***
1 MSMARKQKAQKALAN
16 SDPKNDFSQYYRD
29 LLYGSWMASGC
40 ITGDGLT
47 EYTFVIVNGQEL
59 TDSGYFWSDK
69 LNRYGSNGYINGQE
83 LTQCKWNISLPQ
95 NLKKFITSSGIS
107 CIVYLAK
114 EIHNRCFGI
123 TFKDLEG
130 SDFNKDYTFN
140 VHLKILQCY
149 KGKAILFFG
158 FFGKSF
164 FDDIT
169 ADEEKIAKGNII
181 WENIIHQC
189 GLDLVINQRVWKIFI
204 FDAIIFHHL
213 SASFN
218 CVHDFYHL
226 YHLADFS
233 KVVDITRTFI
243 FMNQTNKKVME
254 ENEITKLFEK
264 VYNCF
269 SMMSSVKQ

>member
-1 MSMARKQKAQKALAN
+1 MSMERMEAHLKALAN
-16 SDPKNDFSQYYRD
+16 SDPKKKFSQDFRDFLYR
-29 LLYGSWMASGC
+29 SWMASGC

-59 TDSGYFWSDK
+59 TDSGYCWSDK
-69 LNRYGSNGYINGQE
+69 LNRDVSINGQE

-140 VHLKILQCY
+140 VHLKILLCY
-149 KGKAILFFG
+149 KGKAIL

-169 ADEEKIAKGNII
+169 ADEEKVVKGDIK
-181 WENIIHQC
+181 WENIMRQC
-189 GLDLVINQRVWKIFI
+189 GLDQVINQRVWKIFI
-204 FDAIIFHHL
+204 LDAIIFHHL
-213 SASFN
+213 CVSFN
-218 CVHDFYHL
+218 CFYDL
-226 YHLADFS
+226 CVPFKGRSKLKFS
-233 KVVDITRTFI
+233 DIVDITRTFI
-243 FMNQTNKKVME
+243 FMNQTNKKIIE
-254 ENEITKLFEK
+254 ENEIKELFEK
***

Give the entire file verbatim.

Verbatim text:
1 MSMARKQKAQKALAN
16 SDPKNDFSQYYRD
29 LLYGSWMASGC
40 ITGDGLT
47 EYTFVIVNGQEL
59 TDSGYFWSDK
69 LNRYGSNGYINGQE
83 LTQCKWNISLPQ
95 NLKKFITSSGIS
107 CIVYLAK
114 EIHNRCFGI
123 TFKDLEG
130 SDFNKDYTFN
140 VHLKILQCY
149 KGKAILFFG
158 FFGKSF
164 FDDIT
169 ADEEKIAKGNII
181 WENIIHQC
189 GLDLVINQRVWKIFI
204 FDAIIFHHL
213 SASFN
218 CVHDFYHL
226 YHLADFS
233 KVVDITRTFI
243 FMNQTNKKVME
254 ENEITKLFEK
264 VYNCF
269 SMMSSVKQ

>member
-1 MSMARKQKAQKALAN
+1 MSMERMEAHLKALAN
-16 SDPKNDFSQYYRD
+16 SDPKKKFSQDFRDFLYR
-29 LLYGSWMASGC
+29 SWMASGC

-59 TDSGYFWSDK
+59 TDSGYCWSDK
-69 LNRYGSNGYINGQE
+69 LNRDVSINGQE

-140 VHLKILQCY
+140 VHLKILLCY
-149 KGKAILFFG
+149 KGKAIL

-169 ADEEKIAKGNII
+169 ADEEKVVKGDIK
-181 WENIIHQC
+181 WENIMRQC
-189 GLDLVINQRVWKIFI
+189 GLDQVINQRVWKIFI
-204 FDAIIFHHL
+204 LDAIIFHHL
-213 SASFN
+213 CVSFN
-218 CVHDFYHL
+218 CFYDL
-226 YHLADFS
+226 CVPFKGRSKLKFS
-233 KVVDITRTFI
+233 DIVDITRTFI
-243 FMNQTNKKVME
+243 FMNQTNKKIIE
-254 ENEITKLFEK
+254 ENEIKELFEK